One proposed measure is that following a final negative decision from the IRB, there would be no access to Humanitarian and Compassionate consideration (H&C) for one year. In addition, claimants would no longer be able to submit an H&C application while their refugee claim is pending. Claimants would have the option of withdrawing their refugee claim in order to apply for H&C, but this would have to be done prior to substantive evidence being heard at the hearing before the IRB.

To further ensure that delays in removals are minimized, the following measures are proposed:

  • Prevent the RPD and the RAD at the IRB from re-opening previously decided refugee claims and appeals once a final decision has been made at a higher level (e.g., no re-opening of claims by the RPD once the RAD has made a decision);
  • Establish the authority to make regulations that would outline the factors that may or must not be considered when a request to defer a removal is received by the Canada Border Services Agency;
  • Remove the automatic stay of removal for certain groups of failed refugee claimants upon filing an application for leave for judicial review at the Federal Court. This would include: DCO claimants; those determined by the RPD to have a manifestly unfounded claim or a claim with no credible basis; those who were able to make a refugee claim based on an exception to the Safe Third Country Agreement; and those who arrive as part of a designated irregular arrival. This means that these failed refugee claimants could be removed from Canada pending the Federal Court’s review of a negative decision, unless they receive a judicial stay of removal upon application to the Federal Court;
  • Allow for one PRRA within a 12-month period; and
  • Provide for a concurrent loss of permanent resident status when the IRB finds, upon application by the Minister, a person has ceased to be a Convention refugee or a person in need of protection because, for example, they have returned to their country of origin (i.e., re-availed themselves of protection in their home country).

The Assisted Voluntary Return and Reintegration (AVRR) pilot program will also help to remove low-risk failed refugee claimants more quickly. The AVRR pilot program will be launched in the Greater Toronto Area and would now include claimants from all countries when it begins, not just those from Mexico, the Caribbean, and Central and South America. In addition, the AVRR pilot program would be opened to those in the current system in order to expedite removals and further contribute to overall backlog reduction efforts.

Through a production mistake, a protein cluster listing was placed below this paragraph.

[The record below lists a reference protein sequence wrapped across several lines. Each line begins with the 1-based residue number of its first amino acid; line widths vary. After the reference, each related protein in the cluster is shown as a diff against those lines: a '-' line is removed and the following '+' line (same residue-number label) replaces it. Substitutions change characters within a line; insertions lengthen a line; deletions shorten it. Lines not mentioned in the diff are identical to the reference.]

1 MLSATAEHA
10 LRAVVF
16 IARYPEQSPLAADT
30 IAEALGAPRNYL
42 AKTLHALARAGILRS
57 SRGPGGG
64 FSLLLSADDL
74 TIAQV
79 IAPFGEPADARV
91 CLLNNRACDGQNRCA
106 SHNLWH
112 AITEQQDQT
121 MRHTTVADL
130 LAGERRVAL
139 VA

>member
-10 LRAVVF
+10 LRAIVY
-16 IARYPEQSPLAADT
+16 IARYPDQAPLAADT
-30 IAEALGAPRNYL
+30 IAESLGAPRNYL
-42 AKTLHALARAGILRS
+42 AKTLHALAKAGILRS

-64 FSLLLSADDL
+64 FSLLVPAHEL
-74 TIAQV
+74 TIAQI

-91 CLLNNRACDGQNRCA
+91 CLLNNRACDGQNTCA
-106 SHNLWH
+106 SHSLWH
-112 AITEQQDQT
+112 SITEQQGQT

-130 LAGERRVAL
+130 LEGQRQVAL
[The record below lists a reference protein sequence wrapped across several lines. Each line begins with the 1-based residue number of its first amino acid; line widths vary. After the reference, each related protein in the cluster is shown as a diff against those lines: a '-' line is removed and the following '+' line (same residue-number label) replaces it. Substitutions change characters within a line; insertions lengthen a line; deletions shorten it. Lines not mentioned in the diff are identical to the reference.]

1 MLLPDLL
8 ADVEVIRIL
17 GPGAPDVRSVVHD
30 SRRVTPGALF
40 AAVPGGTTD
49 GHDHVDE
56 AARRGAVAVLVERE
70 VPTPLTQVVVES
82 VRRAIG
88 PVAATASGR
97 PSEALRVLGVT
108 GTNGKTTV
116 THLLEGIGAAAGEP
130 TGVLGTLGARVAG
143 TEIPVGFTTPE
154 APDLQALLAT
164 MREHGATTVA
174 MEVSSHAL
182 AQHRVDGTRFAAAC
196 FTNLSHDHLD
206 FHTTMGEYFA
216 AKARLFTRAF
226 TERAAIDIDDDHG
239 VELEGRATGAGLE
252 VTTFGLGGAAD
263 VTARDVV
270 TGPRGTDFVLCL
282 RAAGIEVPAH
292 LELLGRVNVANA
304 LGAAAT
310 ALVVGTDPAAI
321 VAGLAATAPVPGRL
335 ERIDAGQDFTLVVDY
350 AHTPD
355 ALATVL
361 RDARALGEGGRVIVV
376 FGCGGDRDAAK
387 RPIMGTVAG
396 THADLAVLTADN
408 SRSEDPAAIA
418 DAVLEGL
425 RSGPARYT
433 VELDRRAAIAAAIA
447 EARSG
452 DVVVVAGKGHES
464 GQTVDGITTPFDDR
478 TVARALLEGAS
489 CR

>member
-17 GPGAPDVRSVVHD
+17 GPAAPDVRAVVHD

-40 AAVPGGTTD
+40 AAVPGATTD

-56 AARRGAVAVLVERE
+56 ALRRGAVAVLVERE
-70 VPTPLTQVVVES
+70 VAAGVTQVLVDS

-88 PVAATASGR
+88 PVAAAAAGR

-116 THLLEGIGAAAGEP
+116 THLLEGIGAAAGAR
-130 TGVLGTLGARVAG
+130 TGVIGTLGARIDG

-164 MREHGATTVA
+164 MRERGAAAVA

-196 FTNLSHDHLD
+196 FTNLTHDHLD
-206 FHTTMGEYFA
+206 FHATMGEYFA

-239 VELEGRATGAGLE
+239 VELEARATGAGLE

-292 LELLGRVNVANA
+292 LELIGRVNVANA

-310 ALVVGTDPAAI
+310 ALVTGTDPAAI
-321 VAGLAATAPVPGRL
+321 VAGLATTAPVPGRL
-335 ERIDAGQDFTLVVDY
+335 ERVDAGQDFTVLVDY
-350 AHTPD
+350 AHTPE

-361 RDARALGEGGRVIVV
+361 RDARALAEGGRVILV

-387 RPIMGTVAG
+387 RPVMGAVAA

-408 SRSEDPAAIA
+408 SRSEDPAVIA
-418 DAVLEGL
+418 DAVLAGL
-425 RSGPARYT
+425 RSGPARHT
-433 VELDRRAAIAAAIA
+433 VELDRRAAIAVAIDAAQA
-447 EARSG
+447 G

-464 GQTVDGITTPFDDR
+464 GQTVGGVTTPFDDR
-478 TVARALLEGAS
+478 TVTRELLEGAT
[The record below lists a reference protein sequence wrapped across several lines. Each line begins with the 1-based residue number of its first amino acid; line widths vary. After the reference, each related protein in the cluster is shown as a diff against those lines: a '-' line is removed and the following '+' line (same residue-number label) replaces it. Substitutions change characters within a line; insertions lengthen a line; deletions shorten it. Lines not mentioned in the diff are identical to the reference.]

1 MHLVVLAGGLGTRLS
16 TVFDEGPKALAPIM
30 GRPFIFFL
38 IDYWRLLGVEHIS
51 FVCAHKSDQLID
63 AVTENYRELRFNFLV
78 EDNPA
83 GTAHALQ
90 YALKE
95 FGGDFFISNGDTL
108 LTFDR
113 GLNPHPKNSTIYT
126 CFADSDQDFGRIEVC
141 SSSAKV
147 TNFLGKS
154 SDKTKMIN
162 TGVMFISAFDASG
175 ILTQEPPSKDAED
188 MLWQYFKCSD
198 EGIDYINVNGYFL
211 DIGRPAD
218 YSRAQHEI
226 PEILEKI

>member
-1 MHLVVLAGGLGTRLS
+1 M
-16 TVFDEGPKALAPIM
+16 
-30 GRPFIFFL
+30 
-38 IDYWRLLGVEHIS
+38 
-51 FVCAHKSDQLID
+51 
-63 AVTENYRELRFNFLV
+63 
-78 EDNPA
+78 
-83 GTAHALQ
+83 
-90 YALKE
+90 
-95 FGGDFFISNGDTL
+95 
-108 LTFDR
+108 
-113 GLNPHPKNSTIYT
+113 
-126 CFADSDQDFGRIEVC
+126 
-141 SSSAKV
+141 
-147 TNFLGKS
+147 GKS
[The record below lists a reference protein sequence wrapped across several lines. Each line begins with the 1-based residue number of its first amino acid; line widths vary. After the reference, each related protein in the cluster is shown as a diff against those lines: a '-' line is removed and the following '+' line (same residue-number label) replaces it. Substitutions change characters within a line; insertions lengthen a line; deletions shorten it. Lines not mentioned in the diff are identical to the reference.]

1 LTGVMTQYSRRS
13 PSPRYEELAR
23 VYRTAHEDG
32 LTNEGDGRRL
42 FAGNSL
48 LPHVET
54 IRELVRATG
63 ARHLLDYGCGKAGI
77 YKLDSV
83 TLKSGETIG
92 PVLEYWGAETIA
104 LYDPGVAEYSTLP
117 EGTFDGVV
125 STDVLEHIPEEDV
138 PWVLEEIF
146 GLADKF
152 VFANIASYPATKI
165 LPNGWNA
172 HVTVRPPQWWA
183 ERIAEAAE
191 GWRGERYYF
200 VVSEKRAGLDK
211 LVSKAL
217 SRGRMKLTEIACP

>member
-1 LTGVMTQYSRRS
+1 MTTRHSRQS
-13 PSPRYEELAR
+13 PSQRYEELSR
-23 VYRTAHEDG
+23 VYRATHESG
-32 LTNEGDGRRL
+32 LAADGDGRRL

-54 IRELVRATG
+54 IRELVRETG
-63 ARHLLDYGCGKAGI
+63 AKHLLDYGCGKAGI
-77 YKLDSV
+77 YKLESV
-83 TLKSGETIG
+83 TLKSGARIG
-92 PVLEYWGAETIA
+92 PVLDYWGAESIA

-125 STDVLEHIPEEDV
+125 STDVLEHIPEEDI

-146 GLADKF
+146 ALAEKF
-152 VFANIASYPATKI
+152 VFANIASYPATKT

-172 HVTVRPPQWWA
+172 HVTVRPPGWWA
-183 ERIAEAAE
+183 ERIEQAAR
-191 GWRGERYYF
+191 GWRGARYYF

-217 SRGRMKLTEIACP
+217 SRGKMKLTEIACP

Serious Criminals

The proposed measures would also restrict access to the refugee system for those who committed a serious crime. These changes would mean that a person who was convicted of a serious crime in or outside Canada would be denied access to the RPD. This is the current practice for those who have received a sentence of two years or more in Canada.

Backlog Reduction at the IRB

Over the past 18 months, the IRB has reduced its backlog of refugee claims from over 60,000 to just under 42,000. And the government remains committed to reducing this backlog further.

At Royal Assent of the Protecting Canada’s Immigration System Act, new RPD public servant decision makers would be able to hear cases in addition to the current Governor in Council appointees. Once the new system is in place, Governor in Council appointees at the IRB would be allowed to continue deciding refugee claims referred to the IRB prior to the new system coming into force until the end of their term.

Additional Amendments

The transfer to the IRB of the PRRA function and outstanding PRRA’s is expected to occur two years after the new system comes into force as opposed to one year, as per the current legislation. This would provide CIC with additional time to reduce the number of pending PRRA applications before the transfer takes place.